The strikers plan was to march once more from the city centre to the workhouse and as the demonstrators began to gather they were faced with armed police supported by armoured cars. Near midday the police dispersed a crowd marching into the centre from the east of the city. Three men were arrested and the crowd threw stones as the police removed them in an armoured car. The RUC responded with baton charges, hospitalising three people. Trouble quickly spread to the Catholic Falls where after a lengthy confrontation the RUC opened fire on the crowd in response to being sniped by revolvers. Samuel Baxter, a Protestant worker from Regent Street, was shot dead. John Geehan, a Catholic, was to die of gunshot wounds in hospital the following day.
Violence escalated quickly as protestors and RUC clashed around the city. Shops were looted, and in Albert Street a lorry carrying stout was waylaid and robbed. Corporation property was a particular target for destruction, with huts, sewer pipes, and even city owned tools being destroyed. As the RUC gained control of the main thoroughfares the rioters dispersed into the side streets and alleys, erecting barricades and digging trenches. Police charges were met with volleys of stones. A cordon was drawn around the city and no-one was permitted to enter except on official business. At 6 p.m. the government issued a curfew order ordering all persons in the city to remain indoors between 11 p.m. and 5 a.m. Fighting continued into the evening and night. By 11 p.m. all the fire engines in the city were out dealing with acts of incendiarism.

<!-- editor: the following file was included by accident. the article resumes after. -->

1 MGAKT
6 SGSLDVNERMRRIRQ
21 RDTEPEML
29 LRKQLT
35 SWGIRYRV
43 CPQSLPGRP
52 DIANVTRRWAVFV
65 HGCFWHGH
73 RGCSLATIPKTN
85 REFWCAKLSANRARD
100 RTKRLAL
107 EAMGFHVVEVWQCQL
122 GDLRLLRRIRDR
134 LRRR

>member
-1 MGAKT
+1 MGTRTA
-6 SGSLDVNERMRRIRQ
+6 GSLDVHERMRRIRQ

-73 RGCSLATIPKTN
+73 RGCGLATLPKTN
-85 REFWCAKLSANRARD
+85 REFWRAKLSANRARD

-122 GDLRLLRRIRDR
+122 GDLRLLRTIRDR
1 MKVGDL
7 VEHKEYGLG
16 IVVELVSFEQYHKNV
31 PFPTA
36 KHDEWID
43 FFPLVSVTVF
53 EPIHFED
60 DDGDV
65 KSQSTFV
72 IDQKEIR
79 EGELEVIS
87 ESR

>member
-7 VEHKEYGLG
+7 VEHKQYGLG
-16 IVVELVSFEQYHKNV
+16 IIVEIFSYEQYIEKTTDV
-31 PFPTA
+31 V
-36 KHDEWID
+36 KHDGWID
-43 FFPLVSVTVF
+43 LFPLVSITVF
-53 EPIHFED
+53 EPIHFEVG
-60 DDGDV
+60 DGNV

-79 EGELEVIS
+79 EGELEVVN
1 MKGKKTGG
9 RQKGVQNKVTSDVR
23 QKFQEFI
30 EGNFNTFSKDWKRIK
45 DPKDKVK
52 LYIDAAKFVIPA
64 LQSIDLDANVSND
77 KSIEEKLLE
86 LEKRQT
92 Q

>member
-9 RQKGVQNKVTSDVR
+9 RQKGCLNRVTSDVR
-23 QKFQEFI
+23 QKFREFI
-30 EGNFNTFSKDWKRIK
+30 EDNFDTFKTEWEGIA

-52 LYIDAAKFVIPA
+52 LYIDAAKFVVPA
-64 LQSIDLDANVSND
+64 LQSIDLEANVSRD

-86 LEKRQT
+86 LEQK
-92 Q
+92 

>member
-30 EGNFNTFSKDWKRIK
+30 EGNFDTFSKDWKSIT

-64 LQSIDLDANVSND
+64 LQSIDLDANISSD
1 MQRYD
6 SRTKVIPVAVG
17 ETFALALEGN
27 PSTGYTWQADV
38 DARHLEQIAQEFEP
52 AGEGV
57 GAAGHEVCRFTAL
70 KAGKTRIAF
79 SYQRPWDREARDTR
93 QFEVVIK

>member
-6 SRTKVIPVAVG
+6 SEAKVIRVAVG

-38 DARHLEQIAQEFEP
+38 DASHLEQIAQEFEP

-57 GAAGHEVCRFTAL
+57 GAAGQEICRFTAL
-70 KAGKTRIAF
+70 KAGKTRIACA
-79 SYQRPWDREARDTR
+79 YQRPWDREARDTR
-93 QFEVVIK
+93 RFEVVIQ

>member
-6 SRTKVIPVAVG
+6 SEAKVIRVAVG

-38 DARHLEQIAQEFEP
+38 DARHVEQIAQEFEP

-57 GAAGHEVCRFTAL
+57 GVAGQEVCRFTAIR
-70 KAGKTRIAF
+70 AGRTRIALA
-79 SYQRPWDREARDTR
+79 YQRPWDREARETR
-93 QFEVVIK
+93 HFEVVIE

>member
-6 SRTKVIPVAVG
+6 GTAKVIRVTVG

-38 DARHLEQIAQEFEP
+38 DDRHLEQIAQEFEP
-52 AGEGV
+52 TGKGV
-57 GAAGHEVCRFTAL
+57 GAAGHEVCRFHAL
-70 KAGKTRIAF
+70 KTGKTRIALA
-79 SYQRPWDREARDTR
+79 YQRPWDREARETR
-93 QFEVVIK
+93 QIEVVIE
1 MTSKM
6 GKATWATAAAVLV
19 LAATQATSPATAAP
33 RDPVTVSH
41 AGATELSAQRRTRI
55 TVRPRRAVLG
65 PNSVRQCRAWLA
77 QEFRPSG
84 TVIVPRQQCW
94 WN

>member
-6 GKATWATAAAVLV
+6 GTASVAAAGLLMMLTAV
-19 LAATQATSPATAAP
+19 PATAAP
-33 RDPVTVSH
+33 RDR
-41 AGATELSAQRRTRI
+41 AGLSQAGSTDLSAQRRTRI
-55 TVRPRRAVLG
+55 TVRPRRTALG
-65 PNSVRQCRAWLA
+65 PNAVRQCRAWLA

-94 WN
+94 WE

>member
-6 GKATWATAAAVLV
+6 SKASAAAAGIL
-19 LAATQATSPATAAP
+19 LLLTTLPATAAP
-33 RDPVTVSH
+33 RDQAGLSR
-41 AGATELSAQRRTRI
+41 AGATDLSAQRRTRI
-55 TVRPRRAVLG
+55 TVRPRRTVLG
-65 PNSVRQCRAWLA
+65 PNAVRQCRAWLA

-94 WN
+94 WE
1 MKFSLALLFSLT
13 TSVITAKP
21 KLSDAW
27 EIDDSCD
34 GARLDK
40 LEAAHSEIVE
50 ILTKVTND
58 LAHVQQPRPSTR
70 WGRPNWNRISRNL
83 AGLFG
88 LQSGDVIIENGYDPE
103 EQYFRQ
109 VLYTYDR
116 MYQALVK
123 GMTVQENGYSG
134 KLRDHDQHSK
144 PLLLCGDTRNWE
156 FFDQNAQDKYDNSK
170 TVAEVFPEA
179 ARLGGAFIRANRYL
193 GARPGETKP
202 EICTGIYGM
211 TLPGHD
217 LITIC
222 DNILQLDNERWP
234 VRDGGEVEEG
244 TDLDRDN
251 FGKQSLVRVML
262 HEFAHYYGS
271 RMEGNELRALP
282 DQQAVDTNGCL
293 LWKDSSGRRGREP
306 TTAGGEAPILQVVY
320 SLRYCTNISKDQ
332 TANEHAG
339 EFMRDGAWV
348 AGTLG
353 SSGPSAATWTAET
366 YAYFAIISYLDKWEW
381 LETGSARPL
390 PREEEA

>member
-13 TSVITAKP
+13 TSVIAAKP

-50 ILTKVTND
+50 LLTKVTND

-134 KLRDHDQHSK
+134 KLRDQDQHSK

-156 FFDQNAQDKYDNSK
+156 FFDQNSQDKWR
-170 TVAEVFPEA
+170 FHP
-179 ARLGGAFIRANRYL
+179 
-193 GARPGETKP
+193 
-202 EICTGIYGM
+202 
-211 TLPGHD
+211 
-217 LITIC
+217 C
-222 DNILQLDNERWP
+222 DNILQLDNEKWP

The following day saw more confrontations between RUC and rioters. By now 3,000 police were on the streets and in the side alleys children dug up cobblestones to provide ammunition for the striking workers. Looting continued and in response to attacks on food delivery fans in the Falls a ban on food deliveries to the area was imposed by the authorities. As the day wore on fewer incidents were reported and by the hours of curfew the streets were practically deserted, perhaps in part due to the torrential rain that was now falling.
Meanwhile, on the night of 11 October the Belfast Trades Council had called on the trade unions to support an immediate general strike in sympathy with the relief workers demands. On 12 October the Mayor met with trades union representatives and employers to discuss changes to relief pay to bring them into line with those in the rest of the United Kingdom. With the Minister for Home Affairs seeking a swift end to the unrest, negotiations between the government and the Board of Guardians began.
Though rioting had stopped Belfast remained tense. The curfew remained in place and a ban on all demonstrations was imposed. The 2nd Battalion King’s Royal Rifles were deployed to the city from their barracks in Tidworth. British newspapers were rife with speculation about a Red Terror behind the protests and when Tom Mann, founder of the Communist Party of Great Britain, travelled to Belfast to attend the funeral of Samuel Baxter, he was promptly deported, having been detained at the gates of the cemetery as the funeral came to a finish.
On 14 October the Ministry of Home Affairs for Northern Ireland announced that grants of outdoor relief to those in distress would be increased. A man and wife would receive two-and-a-half days work and 20 shillings a week; married couples with one child 24 shillings and three days work; couples with three or four children, three-and-a-half days work and 28 shillings; and those with more than four children, 32 shillings and four days work a week. The terms were communicated to the strike committee by a delegation from the Trades Council and, following a meeting in St Mary’s Hall at which Geehan proposed the terms be accepted, the strikers returned to work on Monday 17 October.